Journal of Tropical Ecology

Research Article

Red crabs in rain forest, Christmas Island: removal and relocation of leaf-fall

Dennis J. O'Dowda1 and P. S. Lakea1

a1 Department of Botany and Zoology, Monash University, Clayton VIC 3168 Australia

Abstract

Field experiments comparing leaf-fall in the presence and absence of the red land crab, Gecarcoidea natalis, in rain forest on Christmas Island, Indian Ocean showed that, by eating and returning leaves to their burrows, they significantly reduced accumulation of leaf-fall on the forest floor. Red crabs removed 30–50% of the leaf-fall at the experimental sites during the study. Differences in leaf-fall mass between crab-access and exclusion quadrats were positively correlated with the density of foraging red crabs. Red crabs also generated spatial heterogeneity in the distribution of litter on the forest floor by returning litter to their burrows. Leaves lined chambers of 64% of excavated burrows and litter biomass around the entrances was significantly greater than that on off-burrow locations. This was reflected in the significantly higher concentrations of organic matter and nutrients (N, P, K, Ca, Na, and Mg) associated with soils near burrow entrances. These results suggest that a single species, G. natalis, is the major processor of leaf-fall in rain forest on Christmas Island and may affect (1) the temporal and spatial patterns of nutrient availability and (2) the diversity and biomass of the litter fauna.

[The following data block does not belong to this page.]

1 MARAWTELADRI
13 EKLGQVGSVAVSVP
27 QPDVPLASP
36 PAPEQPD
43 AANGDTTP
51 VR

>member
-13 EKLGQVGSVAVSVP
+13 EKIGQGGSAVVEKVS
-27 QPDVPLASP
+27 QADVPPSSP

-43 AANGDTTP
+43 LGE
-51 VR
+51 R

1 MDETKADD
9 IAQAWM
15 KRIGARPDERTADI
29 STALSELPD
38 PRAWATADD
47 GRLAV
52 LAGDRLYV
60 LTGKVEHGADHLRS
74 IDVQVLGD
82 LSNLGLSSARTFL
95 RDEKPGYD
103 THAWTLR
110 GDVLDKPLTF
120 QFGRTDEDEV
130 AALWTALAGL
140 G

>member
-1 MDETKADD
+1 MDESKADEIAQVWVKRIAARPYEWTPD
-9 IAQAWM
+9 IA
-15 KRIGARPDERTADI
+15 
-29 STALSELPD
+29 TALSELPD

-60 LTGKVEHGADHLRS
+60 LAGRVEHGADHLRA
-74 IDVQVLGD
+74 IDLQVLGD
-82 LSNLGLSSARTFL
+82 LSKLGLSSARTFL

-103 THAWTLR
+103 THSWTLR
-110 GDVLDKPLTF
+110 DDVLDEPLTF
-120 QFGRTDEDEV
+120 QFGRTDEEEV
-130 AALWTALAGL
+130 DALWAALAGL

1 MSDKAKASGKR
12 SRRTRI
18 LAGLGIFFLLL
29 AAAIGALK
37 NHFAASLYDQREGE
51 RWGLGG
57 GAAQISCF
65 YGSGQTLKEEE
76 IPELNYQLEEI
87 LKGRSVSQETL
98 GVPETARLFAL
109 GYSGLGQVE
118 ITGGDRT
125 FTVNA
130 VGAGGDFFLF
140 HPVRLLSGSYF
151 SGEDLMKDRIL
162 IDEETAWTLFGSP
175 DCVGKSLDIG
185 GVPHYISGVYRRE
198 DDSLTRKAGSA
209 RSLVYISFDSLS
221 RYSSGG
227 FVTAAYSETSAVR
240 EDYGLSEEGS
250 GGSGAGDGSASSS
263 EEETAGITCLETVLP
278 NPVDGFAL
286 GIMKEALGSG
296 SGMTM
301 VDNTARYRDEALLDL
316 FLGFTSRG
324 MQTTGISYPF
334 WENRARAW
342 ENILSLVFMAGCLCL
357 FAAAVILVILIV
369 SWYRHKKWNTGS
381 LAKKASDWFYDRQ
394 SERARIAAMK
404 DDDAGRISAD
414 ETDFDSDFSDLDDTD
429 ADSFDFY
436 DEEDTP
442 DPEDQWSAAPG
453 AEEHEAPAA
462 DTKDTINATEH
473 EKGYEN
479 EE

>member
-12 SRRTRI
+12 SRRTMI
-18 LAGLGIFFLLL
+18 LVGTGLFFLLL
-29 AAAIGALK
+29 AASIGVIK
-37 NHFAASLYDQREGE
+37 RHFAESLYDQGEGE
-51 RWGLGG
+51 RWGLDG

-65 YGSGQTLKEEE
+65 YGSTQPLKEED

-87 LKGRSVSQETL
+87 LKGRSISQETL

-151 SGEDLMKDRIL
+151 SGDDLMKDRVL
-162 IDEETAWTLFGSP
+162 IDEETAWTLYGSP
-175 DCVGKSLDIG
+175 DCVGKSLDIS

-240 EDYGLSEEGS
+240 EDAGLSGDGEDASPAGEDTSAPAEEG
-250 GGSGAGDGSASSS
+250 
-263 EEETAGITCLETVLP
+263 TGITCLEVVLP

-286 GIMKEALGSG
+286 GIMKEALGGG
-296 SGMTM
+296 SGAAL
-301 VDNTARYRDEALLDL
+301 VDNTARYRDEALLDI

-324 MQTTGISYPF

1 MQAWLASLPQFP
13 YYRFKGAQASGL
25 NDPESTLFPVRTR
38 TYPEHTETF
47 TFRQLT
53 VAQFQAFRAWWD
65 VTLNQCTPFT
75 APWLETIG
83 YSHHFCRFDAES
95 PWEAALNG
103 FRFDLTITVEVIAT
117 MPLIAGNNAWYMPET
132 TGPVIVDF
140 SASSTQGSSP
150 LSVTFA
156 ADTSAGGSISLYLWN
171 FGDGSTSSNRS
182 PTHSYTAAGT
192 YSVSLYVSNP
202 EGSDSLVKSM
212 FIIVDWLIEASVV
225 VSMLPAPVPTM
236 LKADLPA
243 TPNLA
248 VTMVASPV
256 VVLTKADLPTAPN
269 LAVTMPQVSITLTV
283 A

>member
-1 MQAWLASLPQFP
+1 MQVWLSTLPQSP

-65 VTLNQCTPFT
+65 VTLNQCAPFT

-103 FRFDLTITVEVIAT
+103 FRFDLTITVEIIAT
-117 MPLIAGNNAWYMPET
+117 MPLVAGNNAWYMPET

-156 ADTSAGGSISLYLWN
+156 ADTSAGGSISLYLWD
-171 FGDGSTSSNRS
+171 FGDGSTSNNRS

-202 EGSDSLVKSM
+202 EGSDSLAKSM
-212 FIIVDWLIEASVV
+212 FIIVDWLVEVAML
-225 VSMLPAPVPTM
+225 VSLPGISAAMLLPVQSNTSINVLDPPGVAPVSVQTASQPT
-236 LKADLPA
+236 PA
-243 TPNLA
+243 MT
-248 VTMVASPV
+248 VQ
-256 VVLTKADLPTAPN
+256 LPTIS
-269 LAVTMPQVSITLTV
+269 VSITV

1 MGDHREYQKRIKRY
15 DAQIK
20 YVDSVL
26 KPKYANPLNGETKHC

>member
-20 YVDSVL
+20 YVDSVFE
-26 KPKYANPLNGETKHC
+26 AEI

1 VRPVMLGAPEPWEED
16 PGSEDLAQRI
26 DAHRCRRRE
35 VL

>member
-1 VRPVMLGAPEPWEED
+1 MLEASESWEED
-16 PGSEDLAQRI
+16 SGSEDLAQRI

(Accepted January 23 1989)